The actual size of the steel pipe that you are looking for is 2 3/8" (60.33mm) outside diameter. With a wall thickness of 7/32". This pipe is known by steel shops as...
♠ 2" OD, Schedule 80, black steel pipe
Some steel shops are picky about what it's called so use the above name if they seem confused.
You can also use schedule 40 steel pipe (5/32" wall) as it is cheaper and lighter, but it may become dented. Schedule 80 pipe on the other hand will not dent under normal skateboarding use.
Do not use PVC pipe (plastic) or electrical conduit, if you want it to last.
Cutting and Drilling the Coping
Cut your steel pipe to 4' long with a steel cutting blade (carbide blade) and miter saw or circular saw.
To attach the pipe to the ramp using screws, start by marking the pipe about 3" in from the ends and then about every two feet in between. Now drill a 3/8" on the outside and a 3/16" hole on the inside of the pipe.
This will allow you to feed a screw through the pipe and attach it to the ramp while still having access to screw it down. This is a common method and works well. However there are other ways of attaching the coping, such as bolts. This will be discussed in detail elsewhere on the site.
Attach the coping
Once drilled, place the coping in the notch you cut out earlier. By feeding a screw through the outside 3/8" hole, place it into the 3/16" inner hole. This can be tricky but with a little patience you'll get it.
With a drill or screwdriver, screw it down and move on to the next pre drilled hole. You should have a screw on each end and one in the middle.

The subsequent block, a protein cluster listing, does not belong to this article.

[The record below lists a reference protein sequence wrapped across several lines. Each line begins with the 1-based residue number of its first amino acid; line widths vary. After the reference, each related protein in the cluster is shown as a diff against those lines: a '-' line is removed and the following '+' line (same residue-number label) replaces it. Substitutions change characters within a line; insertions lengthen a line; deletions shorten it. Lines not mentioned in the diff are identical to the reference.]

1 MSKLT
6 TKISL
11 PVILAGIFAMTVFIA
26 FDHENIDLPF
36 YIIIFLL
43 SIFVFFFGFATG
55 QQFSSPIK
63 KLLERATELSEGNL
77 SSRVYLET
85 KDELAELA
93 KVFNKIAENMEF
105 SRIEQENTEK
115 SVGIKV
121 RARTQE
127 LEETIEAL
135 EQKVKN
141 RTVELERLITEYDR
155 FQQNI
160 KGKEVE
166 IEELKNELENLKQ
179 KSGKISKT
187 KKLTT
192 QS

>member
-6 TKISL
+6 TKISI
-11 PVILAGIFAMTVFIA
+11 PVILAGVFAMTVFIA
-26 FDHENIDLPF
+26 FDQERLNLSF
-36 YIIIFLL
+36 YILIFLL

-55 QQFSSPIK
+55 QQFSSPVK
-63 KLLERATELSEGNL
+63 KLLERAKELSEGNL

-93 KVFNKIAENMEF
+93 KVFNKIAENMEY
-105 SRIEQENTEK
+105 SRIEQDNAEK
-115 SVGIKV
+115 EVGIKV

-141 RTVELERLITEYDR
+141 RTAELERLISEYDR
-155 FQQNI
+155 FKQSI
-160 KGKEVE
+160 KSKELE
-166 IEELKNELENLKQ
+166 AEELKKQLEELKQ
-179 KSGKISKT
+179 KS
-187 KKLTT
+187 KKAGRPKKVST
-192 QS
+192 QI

By the way, don't worry about the holes interfering with your skating. You'll never feel them, guaranteed (unless they are larger than 3/8").
Covering the ramp
Take the remaining 3/4" plywood, cut out a piece 4' by 2' and screw it to the top of the ramp putting screws about a foot apart in each 2×4.
Also at this time get your 3/8" plywood and cut out a piece 3'-9 by 4'-0 leaving you with 4'-0 by 4'-1 for the next layer. Start at the top and place the screws about a foot apart working your way down the ramp. Make sure you hit the studs when your attaching it.
Next layer and masonite
Take the remaning 4'-0 by 4'-1 piece of 3/8" and lay it over the previous layer. Make sure you screw into the 2×4's. On a ramp this size you can lay a 2×4 across and mark where the studs are located or use a chalk line.
With both of the 3/8" sheets fully screwed down, cut a piece of masonite 3'-6 by 4'-0 and attach it the same way you did the last two layers. Only this time you will want to countersink your screws a little bit using a countersink bit or a 3/8" drill bit. This allows the surface to be as smooth as possible and keeps your body from being ripped to shreds during a fall.
With the masonite on you will be able to check the coping placement. I prefer the coping to stick out 3/8". To change it, you can remove the coping and place wood shims where it meets the 2×4's.
Attaching the threshold
If constructed properly, you should have about 1'-0 between the masonite and the ground. This is where you place the 4' x 1', 3/16" thick sheet metal or 1/4" plastic.
Drill a 3/16" hole about 2 inches in from each end on both sides and one in the middle. After the holes are drilled, countersink each by using the 3/8" drill bit to drill down just enough so the screw heads are flush.
The steel threshold is also availabe at steel fabrication shops. You may be able to find the steel at home improvement stores too. They don't have the best selection, but it might be enough to get you by.